However, he acknowledged that it was "an interesting sidelight" that the aftermath of the Norgrove rescue mission has shined a harsh light on the SEALs, and that both Votel's most recent boss — McRaven, the JSOC commander — and his present boss, SOCOM commander Adm. Eric Olson, are the military's two highest ranking SEALs.
The fact that Votel is investigating troops he led until about 90 days ago underlines the challenges senior military leaders face in deciding how to investigate incidents that happen under the purview of JSOC, a unique organization composed of equally unique component units.
Ideally, an investigator is far enough removed from the units or individuals he is investigating that there can be no appearance of conflict of interest. But equally important, the investigator must have enough experience in the subject at hand that he knows the right questions to ask.
"The real challenge becomes who can do this investigation," a former senior special operations official said. "You have to have some knowledge of the missions, some knowledge of the organizations and some knowledge of the tactics, techniques and procedures used, which means you have to almost go internal, not to mention it's a special mission unit, so you've got to do it with internal people to do that."
"This is not a surprise to me that they picked Joe Votel," the former senior special operations official said, adding that it was highly unlikely that someone without a JSOC background would have been picked. "They're going to go in-house."
Potential conflict of interest
While most sources for this story strongly supported Mattis' selection of Votel, a former Delta officer took issue with it both because of Votel's closeness to JSOC and his background in the Rangers, rather than in Delta or SEAL Team 6, the two units that specialize in hostage rescue.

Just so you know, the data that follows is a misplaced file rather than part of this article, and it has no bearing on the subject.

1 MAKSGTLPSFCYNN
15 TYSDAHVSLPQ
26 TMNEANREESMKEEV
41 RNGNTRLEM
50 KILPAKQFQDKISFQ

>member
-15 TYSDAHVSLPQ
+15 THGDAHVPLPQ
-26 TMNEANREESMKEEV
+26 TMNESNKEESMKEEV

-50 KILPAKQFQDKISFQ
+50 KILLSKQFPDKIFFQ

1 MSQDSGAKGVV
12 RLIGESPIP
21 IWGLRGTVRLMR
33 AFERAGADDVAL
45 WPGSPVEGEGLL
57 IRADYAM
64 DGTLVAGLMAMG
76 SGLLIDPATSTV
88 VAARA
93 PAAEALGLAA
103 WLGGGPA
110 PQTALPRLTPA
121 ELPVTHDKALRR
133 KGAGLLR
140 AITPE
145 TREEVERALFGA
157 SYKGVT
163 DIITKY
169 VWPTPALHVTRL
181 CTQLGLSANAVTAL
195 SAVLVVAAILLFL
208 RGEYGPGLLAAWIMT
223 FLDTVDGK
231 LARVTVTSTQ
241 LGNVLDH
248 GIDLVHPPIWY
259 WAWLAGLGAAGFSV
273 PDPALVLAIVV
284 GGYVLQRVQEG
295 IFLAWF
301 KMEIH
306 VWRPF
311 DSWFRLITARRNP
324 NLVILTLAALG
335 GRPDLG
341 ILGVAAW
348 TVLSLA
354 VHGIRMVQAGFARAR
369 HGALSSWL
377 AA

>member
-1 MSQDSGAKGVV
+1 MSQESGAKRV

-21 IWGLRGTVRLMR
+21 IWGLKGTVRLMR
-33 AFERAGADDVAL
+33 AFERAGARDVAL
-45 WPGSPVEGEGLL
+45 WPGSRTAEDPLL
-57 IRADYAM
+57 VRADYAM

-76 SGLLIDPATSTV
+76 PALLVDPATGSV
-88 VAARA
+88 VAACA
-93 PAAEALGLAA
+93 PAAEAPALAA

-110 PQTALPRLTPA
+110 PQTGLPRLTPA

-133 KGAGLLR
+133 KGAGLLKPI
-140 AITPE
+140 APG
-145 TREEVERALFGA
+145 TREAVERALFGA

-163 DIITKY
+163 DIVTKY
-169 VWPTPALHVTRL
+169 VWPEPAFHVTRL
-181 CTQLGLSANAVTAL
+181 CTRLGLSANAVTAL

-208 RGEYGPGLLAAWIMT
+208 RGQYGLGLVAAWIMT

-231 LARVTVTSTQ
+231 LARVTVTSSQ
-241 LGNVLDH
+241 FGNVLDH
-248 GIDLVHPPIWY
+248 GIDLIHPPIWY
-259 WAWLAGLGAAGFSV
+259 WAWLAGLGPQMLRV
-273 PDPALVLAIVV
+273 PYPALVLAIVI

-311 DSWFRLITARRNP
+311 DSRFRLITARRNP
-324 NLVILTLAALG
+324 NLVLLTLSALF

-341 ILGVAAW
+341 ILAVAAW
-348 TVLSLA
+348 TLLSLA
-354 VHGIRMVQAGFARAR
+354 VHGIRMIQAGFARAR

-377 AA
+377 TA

"Joe Votel's a good guy, but you're setting him up for failure," the former Delta officer said, adding that Votel was in a "damned if you do, damned if you don't" situation.
A former JSOC staffer said that while he expected Votel to conduct "a full, diligent, thorough investigation ... certainly, to an outsider ... there'd be concern" about a potential conflict of interest.
In answer to the former Delta officer's comment that Votel's Ranger background did not give him sufficient expertise in hostage rescue operations, the senior field grade officer who's known Votel for more than 10 years said the general had all the experience necessary to ask the right questions. "He will do the most thorough job that can be done as the investigating officer," the senior field grade officer said.
Multiple sources said that because, based on published reports, the investigation was likely to focus on the actions of the SEAL assault force, rather than larger issues of planning or command and control that might implicate JSOC or the Rangers, Votel's recent history should not provoke suspicions of any coverup.
"We're not talking about a complicated affair; it sounds like an individual mistake," said a retired Army senior leader who added that he had no problem with Votel doing the investigation.
"It's not the same thing as putting a SEAL in charge," a former special mission unit commander said, adding: "I know Joe Votel and he's a really straight guy."
"Votel would be a good guy to do this," a former legal adviser to the JSOC community said. "He's got enough basis of knowledge, but because he's not a SEAL, there's a low [risk] of taint."
Votel will be joined on the investigating team by Brig. Rob Nitsch, a one-star officer who heads Joint Force Support, U.K. Forces Afghanistan. Nitsch was appointed after Mattis invited the British government to send representation to the investigating team.